- Digital health funding in 2019 suggests more companies will be looking to go public or be acquired in the coming years, according to a report Tuesday from seed fund and research firm Rock Health.
- The number of acquisitions of digital health companies in 2019 was about 40% below the high seen in 2015, the analysis said. But IPO activity surged as six digital health companies listed their shares, ending a three-year wait for a business in the sector to go public.
- Funding activity suggests medical device companies interested in making digital health acquisitions will have plenty of options to choose from in the coming years. Investors pumped $7.4 billion into 374 digital health companies last year. Those figures are down slightly on 2018, when 380 companies received $8.2 billion in investment, but are well above levels seen from 2011 to 2017.
Rock Health has tracked investment in its target industry nearly a decade, and the data paint a mixed picture.
M&A remains down on recent highs. In 2015, Rock Health tracked 188 takeovers of digital health companies. By 2019, the figure had fallen to 112, up just one deal over the previous year.
The decline in M&A in recent years has been characterized by a sharp reduction in acquisitions by technology companies and consolidation among digital health startups. Medical device companies, biopharma businesses and payers, which Rock Health groups as “other” acquirers, continue to buy up digital health startups at a near-record rate.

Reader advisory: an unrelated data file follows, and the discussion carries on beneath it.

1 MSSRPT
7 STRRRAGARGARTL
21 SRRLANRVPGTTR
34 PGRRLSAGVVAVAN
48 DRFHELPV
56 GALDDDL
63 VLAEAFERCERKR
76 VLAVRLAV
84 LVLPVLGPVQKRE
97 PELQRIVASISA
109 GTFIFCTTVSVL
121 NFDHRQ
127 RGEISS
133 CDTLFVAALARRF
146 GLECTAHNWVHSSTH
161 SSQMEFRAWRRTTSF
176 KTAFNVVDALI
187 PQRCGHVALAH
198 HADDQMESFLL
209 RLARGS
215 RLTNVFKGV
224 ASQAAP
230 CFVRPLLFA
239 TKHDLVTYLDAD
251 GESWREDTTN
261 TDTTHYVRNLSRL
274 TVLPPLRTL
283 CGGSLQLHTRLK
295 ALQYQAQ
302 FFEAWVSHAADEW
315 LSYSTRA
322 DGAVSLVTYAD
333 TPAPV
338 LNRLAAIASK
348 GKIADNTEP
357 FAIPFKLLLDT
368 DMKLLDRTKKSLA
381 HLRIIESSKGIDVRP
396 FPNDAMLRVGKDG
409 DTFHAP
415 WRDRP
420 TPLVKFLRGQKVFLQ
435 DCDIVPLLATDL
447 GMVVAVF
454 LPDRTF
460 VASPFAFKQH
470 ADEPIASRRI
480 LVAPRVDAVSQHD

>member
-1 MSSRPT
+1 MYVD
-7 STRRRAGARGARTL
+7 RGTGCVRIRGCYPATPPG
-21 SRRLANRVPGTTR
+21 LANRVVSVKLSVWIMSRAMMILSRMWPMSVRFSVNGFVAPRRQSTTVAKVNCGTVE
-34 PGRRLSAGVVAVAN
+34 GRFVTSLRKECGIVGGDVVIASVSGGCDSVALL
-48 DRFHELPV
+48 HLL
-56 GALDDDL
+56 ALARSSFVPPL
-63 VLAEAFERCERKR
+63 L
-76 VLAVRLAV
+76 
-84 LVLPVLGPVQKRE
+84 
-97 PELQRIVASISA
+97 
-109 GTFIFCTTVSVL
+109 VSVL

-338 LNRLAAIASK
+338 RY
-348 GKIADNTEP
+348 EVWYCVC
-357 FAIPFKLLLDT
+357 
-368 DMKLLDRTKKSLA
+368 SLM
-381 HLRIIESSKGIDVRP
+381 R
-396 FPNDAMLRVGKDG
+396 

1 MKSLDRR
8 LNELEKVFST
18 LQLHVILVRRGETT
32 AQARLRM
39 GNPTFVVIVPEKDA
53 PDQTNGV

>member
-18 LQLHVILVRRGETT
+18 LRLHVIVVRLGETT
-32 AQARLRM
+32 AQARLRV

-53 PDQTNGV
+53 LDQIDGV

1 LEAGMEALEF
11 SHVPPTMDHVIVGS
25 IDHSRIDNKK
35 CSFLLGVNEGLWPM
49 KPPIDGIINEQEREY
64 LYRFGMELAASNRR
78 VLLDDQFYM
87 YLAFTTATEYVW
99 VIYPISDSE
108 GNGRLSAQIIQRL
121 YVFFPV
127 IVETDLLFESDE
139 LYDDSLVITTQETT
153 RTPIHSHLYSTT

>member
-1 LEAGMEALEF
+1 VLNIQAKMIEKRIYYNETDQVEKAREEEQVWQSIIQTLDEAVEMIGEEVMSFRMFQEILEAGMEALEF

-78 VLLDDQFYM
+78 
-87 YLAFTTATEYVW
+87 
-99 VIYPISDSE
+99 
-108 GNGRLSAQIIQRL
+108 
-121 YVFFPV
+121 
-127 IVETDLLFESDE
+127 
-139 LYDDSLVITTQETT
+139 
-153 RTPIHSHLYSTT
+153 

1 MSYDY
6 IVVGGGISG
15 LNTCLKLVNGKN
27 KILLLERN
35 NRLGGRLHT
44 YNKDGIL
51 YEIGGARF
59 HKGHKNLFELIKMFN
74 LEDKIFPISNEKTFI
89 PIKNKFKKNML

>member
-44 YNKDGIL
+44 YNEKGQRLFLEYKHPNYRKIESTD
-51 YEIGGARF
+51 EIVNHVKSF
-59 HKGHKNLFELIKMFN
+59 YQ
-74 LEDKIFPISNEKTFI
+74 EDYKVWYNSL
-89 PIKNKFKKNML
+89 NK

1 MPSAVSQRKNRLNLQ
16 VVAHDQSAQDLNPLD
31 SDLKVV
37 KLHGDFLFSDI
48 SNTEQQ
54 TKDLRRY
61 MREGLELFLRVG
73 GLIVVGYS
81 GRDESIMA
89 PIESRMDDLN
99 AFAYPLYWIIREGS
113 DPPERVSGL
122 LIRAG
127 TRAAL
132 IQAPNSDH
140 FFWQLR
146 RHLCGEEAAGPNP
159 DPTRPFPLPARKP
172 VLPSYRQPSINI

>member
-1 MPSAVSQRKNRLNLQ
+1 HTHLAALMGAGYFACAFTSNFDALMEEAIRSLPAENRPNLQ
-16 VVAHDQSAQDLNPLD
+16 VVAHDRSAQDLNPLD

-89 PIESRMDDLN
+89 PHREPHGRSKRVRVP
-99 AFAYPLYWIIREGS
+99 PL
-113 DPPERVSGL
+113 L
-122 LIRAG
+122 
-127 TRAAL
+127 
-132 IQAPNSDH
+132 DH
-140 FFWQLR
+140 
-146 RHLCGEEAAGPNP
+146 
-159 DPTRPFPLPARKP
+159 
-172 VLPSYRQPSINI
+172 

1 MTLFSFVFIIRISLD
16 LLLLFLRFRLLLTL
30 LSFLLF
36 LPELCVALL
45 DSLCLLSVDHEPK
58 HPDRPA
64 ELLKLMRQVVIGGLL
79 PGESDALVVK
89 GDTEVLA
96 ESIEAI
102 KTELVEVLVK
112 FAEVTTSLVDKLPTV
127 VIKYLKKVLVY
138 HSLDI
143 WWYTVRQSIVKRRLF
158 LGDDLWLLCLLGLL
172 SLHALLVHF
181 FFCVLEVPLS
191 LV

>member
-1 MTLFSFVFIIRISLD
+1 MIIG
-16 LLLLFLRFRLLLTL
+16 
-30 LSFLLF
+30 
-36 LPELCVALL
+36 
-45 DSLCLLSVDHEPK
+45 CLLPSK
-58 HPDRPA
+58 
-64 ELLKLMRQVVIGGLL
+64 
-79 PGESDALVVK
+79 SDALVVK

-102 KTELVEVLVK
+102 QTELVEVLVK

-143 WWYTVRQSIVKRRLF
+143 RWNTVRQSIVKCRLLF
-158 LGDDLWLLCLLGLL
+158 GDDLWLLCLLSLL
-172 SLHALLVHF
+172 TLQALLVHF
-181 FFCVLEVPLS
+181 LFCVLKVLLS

Most of the money is now coming from repeat investors, with more than half of digital health VCs having been active since 2014. Rock Health’s talks with financiers point to a potential slowdown in investment but, with funds sitting on cash from the recent boom years and still committed to digital health, money is expected to continue flowing into startups with promising technology.
Six digital health startups, as defined by Rock Health, were also able to raise money from public investors in 2019. The report said that as of Jan. 1, the 2019 class of IPOs (Livongo, Health Catalyst, Phreesia, Change Healthcare, Peloton and Progyny) had a combined market cap of $17 billion.
The Rock Health team noted that listings took place at a time when many companies in other industries went public, and the post-IPO performance of stocks like Uber, Lyft and Slack may be making investors less willing to invest in new listings, creating a headwind for digital health startups that want to go public.
Still, Rock Health thinks the overall picture is positive, pointing to creation of remote patient monitoring reimbursement codes, the advance of FDA’s Digital Health Software Precertification Program, and collection of public comments on proposed data blocking rules as positive developments.